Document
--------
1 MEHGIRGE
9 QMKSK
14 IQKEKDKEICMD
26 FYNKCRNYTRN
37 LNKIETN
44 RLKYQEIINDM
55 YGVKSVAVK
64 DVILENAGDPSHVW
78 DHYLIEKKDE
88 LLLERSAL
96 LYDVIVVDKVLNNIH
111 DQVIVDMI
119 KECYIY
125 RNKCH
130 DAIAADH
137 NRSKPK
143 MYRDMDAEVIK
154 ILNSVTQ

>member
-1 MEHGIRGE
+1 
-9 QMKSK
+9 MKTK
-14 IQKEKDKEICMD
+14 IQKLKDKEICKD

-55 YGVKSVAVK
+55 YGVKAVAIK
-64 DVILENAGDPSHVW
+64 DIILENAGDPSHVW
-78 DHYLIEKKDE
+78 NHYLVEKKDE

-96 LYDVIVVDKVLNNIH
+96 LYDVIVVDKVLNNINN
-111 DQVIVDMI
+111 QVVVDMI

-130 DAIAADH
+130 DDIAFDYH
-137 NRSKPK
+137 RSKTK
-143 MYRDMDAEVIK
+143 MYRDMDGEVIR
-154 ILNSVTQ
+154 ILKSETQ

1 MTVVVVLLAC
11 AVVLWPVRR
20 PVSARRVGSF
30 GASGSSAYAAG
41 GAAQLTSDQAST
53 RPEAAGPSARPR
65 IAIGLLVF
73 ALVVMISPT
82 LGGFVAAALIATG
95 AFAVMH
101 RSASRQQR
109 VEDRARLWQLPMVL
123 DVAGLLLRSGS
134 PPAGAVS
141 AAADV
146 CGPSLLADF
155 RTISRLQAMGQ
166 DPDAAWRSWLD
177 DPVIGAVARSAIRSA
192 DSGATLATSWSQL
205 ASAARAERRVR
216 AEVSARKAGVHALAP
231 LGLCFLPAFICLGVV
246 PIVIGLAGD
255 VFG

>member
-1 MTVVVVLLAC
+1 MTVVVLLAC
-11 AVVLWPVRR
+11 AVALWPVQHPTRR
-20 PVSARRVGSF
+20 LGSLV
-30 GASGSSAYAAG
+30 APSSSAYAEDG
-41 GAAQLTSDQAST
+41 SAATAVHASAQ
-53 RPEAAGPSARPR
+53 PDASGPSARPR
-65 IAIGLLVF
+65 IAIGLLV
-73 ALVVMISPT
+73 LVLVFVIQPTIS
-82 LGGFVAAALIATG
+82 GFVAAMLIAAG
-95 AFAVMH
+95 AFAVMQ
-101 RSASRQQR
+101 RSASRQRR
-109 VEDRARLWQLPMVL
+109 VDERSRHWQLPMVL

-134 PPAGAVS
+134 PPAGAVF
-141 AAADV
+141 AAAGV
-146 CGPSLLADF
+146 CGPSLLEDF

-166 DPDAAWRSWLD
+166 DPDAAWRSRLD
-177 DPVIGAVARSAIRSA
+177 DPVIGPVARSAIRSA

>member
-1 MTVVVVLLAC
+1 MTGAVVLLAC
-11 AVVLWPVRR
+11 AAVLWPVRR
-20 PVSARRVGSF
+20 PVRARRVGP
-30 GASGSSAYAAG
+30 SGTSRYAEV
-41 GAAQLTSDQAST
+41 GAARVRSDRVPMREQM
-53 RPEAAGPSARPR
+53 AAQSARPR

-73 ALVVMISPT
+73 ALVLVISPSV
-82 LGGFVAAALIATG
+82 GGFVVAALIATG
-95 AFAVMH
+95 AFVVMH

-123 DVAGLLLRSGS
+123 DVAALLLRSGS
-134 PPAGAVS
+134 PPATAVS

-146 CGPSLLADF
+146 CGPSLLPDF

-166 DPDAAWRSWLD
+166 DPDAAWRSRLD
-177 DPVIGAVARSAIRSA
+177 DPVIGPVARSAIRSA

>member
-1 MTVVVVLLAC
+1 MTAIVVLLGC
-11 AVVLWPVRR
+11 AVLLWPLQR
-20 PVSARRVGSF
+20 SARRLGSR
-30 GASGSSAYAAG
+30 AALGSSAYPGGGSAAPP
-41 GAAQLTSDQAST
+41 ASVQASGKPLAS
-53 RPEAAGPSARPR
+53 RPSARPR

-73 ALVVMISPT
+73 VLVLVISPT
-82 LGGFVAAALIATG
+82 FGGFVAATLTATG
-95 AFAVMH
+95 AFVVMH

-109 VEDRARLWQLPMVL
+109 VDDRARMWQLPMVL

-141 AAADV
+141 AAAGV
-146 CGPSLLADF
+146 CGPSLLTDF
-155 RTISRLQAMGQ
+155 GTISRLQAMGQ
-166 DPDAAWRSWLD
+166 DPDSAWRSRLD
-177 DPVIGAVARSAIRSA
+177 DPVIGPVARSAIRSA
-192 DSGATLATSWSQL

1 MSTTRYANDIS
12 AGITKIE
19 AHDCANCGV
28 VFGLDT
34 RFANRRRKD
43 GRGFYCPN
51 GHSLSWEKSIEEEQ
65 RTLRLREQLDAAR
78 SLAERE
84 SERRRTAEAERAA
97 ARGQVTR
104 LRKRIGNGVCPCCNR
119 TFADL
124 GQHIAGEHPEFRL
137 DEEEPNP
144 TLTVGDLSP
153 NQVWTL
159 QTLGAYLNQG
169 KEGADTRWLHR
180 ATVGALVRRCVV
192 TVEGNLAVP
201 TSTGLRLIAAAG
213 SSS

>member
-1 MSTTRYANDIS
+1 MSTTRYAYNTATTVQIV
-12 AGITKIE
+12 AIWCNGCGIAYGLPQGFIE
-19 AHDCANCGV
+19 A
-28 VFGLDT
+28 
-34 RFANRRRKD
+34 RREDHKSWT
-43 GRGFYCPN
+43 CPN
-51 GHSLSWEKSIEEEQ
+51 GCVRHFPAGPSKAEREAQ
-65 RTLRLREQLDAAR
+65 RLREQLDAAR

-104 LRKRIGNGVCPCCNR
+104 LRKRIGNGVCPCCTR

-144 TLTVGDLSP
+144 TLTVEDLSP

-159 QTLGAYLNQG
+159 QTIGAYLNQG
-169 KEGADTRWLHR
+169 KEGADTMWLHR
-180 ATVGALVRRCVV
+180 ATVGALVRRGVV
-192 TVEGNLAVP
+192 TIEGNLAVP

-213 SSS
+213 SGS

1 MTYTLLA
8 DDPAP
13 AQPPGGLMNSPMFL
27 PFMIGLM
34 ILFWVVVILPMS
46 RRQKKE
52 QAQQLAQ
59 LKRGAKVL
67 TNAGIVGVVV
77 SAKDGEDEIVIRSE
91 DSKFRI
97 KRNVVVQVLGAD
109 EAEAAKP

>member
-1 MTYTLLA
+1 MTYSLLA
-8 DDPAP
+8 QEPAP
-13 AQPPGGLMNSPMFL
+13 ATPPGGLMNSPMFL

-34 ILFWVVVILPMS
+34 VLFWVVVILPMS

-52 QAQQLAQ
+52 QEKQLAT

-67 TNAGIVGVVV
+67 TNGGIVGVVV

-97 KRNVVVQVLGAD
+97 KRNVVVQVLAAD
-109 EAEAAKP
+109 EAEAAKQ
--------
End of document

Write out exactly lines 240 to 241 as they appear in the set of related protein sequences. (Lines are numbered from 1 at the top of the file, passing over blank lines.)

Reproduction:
+34 VLFWVVVILPMS

-52 QAQQLAQ